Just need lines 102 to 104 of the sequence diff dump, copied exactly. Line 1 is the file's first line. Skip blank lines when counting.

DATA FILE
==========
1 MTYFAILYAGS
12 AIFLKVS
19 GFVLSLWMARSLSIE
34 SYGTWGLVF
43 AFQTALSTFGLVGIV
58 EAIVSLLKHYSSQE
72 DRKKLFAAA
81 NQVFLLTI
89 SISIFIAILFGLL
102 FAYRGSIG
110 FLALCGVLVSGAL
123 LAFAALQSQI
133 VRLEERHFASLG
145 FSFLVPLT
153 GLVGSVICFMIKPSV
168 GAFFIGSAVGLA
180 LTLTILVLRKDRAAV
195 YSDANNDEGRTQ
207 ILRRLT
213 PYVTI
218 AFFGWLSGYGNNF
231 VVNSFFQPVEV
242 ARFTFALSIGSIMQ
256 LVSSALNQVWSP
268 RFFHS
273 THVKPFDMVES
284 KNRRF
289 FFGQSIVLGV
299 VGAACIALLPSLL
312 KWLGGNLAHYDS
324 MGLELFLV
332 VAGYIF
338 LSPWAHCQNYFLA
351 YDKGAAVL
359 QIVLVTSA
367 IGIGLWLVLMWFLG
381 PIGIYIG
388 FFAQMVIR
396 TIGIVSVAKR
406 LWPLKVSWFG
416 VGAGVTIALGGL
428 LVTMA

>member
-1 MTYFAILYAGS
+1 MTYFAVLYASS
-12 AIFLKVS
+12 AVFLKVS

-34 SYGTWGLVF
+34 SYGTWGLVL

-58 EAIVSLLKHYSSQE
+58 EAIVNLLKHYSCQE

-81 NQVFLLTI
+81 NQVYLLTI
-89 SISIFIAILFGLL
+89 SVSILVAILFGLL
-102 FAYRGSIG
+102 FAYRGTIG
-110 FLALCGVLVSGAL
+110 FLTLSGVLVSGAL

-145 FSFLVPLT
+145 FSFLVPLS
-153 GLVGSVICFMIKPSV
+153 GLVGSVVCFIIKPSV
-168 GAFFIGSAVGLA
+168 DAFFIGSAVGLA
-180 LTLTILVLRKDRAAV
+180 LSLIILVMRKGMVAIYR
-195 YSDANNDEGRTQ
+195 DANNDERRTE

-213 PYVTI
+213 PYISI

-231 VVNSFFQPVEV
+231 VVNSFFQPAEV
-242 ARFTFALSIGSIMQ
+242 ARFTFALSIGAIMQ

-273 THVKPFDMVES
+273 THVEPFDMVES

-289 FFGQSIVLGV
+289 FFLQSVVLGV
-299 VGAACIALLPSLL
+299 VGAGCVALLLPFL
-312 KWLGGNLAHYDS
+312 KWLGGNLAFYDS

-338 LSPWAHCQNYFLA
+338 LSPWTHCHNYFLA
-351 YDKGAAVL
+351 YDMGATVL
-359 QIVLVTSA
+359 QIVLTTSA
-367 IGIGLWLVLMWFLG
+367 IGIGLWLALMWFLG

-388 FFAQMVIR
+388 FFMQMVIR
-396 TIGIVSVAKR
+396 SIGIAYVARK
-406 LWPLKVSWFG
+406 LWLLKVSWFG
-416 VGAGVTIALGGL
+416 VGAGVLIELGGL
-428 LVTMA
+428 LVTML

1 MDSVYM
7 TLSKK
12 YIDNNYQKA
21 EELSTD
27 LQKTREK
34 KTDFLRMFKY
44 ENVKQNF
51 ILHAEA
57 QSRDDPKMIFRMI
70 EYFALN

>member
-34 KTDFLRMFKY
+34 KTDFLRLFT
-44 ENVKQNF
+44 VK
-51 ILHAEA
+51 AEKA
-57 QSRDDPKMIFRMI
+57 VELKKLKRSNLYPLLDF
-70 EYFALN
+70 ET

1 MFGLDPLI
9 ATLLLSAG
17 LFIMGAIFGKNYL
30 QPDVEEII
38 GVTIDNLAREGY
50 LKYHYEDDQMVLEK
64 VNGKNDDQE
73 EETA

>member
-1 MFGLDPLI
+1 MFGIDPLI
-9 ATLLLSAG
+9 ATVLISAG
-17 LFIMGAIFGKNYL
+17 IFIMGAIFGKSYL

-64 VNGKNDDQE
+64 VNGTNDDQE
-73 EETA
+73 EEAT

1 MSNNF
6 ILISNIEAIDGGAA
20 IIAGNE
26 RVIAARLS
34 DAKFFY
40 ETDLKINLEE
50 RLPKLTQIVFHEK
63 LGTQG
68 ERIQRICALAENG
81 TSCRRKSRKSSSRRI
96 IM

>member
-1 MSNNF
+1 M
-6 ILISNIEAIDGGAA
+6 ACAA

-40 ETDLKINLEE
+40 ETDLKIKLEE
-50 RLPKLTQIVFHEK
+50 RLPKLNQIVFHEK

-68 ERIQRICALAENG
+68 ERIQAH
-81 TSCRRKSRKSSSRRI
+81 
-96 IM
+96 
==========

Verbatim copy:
1 MDSVYM
7 TLSKK
12 YIDNNYQKA